CHEESE NOTES

I’m not normally a huge fan of cheeses crusted with “stuff”, but there are a few exceptions — Brin d’Amour, Barely Buzzed, to name a few — and to the list I’ll add the Tome de Bordeaux, from famed french affineurs Jean d’Alos (originally founded by Jean and Pascale d’Alos but now run by Clarence Grosdidier), also responsible for the recently reviewed Tome d’Aquitaine. Also known as “Herbilette”, this cheese is inspired by Poustagnac, a sheep’s milk cheese seasoned with piment d’Espelette, but where the Poustagnac cheese is a sheep’s milk cheese, the Bordeaux is goat’s milk.

As with the Tome d’Aquitaine, the raw goat’s milk Tome de Bordeaux begins its life at the dairy cooperative Union Laitiere de la Venise Verte, before being shipped to Jean d’Alos, where the wheels are aged and washed with Muscadet for two months. At the end of this aging period, the wheels are moistened and coated with the distinctive — and lovingly arranged — crust of herbs and spices. The mix includes rosemary, savory, fennel seed, oregano, thyme, paprika, cayenne, peppercorns and juniper berries, creating an astonishing potpourri on top of the wheel (I’m curious as to how they ship the wheels in order to keep the crust intact). My pictures, limited as they are to a thin wedge, don’t do the Tome justice; check out the photos from the Culture piece linked at the end for the full effect. 

The paste, beneath the herby crust, is bone white, soft and creamy, with scattered eyes. The texture is delicate and smooth with a beautiful mouthfeel. The flavor is mild, with a balanced saltiness and subtle gamey and nutty notes. The herbs and spices dominate the flavor of course, but not overwhelmingly, infusing each bite with a warm herby and peppery flavor, with the rosemary coming to the front.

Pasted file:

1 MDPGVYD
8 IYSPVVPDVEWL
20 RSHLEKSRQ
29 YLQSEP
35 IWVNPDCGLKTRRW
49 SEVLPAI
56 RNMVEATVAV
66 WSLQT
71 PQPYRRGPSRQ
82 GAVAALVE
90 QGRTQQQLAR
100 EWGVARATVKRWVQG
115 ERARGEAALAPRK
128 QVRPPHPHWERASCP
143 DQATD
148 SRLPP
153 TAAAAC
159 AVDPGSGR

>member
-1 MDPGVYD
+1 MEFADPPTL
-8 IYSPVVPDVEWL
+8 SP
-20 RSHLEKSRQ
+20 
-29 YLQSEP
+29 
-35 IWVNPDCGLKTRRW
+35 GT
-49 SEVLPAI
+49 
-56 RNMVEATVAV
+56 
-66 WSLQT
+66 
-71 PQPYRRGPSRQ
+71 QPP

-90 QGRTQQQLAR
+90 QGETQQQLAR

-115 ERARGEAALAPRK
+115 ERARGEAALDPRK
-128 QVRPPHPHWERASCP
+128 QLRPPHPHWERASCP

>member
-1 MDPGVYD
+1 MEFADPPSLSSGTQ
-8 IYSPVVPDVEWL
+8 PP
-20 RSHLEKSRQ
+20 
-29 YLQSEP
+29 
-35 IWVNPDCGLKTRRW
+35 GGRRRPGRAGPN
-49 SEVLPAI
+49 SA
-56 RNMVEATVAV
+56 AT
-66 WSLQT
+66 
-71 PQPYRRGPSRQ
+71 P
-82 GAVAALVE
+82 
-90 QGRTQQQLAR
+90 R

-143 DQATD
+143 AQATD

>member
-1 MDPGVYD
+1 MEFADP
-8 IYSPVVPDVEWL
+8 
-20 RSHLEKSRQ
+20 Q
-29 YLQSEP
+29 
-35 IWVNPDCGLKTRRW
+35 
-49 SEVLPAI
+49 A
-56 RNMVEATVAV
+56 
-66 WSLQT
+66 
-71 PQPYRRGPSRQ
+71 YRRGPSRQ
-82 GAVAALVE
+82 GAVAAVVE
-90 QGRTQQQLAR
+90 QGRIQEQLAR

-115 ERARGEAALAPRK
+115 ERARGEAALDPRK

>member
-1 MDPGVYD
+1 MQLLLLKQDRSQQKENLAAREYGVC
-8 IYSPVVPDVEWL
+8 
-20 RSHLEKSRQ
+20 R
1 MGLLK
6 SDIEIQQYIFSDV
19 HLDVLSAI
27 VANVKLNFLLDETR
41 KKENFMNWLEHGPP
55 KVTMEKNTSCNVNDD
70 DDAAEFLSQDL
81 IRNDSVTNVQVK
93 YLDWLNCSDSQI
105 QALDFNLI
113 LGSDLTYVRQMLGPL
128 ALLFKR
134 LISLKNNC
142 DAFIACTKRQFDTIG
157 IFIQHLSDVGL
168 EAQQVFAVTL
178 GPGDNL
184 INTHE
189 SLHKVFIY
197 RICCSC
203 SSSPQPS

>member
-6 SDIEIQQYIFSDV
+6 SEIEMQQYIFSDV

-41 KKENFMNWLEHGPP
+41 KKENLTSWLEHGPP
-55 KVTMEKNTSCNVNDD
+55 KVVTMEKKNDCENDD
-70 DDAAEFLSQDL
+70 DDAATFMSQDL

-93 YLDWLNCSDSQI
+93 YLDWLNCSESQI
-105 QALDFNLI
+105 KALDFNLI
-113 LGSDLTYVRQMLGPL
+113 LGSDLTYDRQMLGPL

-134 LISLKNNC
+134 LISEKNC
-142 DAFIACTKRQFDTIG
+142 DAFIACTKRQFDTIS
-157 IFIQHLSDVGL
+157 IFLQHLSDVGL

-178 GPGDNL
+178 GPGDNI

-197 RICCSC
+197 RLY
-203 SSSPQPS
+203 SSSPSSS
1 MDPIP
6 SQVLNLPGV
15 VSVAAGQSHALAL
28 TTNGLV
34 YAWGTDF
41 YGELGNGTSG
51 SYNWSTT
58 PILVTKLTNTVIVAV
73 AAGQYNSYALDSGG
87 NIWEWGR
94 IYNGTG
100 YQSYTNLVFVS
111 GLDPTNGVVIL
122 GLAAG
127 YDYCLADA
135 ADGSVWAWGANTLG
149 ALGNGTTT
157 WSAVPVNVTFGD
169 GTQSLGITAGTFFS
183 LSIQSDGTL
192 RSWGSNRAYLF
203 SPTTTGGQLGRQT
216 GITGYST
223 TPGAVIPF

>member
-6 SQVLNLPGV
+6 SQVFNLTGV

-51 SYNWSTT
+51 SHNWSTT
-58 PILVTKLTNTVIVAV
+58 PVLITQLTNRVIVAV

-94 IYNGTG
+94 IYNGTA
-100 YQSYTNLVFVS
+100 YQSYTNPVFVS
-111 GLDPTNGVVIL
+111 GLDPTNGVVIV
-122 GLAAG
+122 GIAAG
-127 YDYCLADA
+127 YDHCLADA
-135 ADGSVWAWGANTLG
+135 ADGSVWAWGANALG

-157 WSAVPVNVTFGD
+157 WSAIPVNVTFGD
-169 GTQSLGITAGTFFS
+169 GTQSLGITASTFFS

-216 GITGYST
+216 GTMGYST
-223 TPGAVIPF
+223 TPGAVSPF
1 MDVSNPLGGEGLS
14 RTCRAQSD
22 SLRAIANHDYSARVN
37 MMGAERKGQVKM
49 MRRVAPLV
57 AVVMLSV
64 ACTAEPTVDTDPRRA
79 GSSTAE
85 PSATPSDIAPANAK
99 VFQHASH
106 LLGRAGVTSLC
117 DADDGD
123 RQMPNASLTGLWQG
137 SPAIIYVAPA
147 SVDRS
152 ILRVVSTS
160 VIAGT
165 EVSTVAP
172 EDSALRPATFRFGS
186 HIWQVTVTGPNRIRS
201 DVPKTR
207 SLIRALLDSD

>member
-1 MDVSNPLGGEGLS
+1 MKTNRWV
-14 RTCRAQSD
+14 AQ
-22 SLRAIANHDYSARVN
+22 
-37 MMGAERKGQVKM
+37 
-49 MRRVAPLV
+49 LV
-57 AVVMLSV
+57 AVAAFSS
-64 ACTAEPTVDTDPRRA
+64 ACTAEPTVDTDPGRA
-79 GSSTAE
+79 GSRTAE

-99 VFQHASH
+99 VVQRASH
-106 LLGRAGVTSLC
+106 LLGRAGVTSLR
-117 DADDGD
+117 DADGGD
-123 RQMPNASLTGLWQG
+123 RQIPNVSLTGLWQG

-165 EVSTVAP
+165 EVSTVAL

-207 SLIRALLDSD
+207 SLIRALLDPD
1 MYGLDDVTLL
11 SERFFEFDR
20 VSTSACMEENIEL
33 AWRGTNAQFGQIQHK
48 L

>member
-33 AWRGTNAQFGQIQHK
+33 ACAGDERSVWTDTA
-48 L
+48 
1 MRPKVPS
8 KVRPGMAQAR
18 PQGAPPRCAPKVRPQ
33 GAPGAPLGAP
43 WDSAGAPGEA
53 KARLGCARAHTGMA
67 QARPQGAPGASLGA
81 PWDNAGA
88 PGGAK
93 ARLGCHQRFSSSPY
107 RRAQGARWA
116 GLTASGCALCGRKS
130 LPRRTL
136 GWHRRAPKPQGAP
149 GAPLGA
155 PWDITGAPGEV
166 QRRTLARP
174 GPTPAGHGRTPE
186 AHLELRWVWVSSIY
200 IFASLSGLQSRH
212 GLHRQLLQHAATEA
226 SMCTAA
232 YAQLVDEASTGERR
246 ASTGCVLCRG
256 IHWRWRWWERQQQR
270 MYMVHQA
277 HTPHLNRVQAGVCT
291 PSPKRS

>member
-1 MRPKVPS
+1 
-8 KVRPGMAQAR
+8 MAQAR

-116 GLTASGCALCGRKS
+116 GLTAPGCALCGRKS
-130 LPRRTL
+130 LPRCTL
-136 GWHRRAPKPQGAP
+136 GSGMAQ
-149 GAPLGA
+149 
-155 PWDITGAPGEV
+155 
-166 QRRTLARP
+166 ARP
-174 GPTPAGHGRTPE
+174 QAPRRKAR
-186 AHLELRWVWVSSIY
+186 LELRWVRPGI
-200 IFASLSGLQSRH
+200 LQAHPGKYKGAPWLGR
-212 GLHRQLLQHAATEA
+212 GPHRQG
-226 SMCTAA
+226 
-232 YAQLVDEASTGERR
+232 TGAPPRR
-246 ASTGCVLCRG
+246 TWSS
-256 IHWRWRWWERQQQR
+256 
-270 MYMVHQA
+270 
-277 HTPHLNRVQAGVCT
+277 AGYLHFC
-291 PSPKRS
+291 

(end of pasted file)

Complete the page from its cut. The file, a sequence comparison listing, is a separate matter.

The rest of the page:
If you’re hesitant to dip into a cheese with such an ostentatious — even rococo — appearance, set aside your reservations and try the Tome de Bordeaux, it’s well worth it.

Culture Magazine went to France to profile the farmers, cheesemakers and affineurs behind the Tome de Bordeaux; you can also see some great photos of the wheels in their full glory. 

Purchased at The Cheese Traveler.


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    The article from Culture is a must read!
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